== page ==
c.1 HFGM on Averaged Gradients from Batches
In Algorithm 1, a dummy input is randomly initialized at the beginning and given to the model to compute the loss and gradients at every iteration of the optimization process. When reconstructing a batch from averaged gradients, a dummy batch needs to be optimized. To save computation time, we only update a single sample at each iteration, reusing the loss and gradients of other samples in the batch to obtain the overall loss and gradients. A variant of Algorithm 1 adapted for this setting is presented as Algorithm 3
c.2 HFGM on MultiStep Updates from a Sample
A challenge when applying Algorithm 1 to this setting is the change in model parameters after each local step. Therefore, model updates of sampled unit vectors cannot be computed in batch, but need to be computed separately. The model also needs to be reset to its original parameters before each computation. Algorithm 4 provides a modified version of Algorithm 1 to reconstruct an input from multistep updates. For efficiency, if vectors are sampled at each iteration, separate versions of the model are stored in the computation graph and processed in parallel.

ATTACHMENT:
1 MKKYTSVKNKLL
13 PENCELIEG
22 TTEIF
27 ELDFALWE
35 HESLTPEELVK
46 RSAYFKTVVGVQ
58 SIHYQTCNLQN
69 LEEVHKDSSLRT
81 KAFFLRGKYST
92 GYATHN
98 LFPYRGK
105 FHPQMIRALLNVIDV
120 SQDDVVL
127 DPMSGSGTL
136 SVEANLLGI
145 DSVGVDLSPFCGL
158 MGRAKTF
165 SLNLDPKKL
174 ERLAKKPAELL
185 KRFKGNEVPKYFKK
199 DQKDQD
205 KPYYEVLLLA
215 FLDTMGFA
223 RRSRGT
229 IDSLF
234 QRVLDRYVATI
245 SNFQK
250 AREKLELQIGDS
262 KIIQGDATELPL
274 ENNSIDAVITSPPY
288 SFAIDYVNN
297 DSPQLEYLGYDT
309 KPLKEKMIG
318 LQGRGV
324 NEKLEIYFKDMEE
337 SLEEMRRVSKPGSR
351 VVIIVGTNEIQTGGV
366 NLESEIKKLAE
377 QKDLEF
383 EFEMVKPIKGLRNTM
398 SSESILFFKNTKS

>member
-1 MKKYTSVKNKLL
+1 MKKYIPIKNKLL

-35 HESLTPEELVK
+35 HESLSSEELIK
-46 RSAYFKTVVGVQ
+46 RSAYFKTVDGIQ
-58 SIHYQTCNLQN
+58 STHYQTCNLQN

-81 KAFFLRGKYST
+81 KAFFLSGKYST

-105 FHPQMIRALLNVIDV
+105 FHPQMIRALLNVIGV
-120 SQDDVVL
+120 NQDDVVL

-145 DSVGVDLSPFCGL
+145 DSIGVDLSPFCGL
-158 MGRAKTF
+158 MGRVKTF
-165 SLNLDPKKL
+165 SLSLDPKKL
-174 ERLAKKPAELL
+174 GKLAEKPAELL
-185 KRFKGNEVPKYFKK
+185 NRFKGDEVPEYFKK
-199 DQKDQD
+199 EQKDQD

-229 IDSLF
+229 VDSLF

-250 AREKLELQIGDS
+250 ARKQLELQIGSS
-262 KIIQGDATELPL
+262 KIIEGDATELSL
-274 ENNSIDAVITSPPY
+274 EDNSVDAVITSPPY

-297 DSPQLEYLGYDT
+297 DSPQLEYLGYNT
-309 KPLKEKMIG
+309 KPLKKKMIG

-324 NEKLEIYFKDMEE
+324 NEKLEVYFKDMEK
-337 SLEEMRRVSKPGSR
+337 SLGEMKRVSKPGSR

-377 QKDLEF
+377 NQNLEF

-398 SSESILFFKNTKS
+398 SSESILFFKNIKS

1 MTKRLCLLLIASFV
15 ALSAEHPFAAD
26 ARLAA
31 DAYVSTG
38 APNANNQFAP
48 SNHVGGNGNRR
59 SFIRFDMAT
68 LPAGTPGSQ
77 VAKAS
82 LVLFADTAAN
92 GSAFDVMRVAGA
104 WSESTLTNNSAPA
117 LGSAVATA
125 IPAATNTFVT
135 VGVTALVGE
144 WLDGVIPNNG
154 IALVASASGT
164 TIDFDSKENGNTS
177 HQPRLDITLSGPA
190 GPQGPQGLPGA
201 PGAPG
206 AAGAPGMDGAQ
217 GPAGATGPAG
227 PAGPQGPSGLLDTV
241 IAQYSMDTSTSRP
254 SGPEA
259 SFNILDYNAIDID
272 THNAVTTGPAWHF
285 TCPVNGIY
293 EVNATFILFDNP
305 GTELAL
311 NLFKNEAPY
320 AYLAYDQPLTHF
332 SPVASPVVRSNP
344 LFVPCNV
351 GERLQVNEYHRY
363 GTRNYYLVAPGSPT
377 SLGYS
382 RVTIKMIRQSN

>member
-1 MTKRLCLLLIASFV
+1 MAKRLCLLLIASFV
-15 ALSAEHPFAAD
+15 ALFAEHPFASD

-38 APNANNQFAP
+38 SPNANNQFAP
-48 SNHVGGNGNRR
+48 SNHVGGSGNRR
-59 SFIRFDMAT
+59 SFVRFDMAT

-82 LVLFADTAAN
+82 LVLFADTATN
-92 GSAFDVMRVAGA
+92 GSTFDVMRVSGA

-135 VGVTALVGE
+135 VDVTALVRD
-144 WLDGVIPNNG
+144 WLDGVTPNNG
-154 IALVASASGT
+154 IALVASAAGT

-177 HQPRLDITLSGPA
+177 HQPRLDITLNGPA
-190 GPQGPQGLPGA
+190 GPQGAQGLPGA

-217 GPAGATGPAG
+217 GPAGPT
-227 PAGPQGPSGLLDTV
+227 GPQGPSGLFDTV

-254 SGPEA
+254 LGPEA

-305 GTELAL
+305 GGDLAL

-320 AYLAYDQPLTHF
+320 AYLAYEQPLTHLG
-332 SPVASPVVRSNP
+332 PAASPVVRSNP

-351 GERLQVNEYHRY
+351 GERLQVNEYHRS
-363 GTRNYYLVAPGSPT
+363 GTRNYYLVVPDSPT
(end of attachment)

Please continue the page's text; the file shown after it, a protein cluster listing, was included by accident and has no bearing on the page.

Appendix D Additional Visualizations
Figure 6 shows the spectrogram of some utterances reconstructed in Section 4.1, along with results when reconstructing from a gradient with DPSGD and Dropout.
We also plot perframe MAEs at different stages in the optimization process in Figure 7. In long utterances, reconstructions usually have bad quality with frames in the middle being poorly reconstructed. This suggests that the error from earlier frames may have affected reconstruction in the middle part, due to sequential dependencies modeled in the LSTM.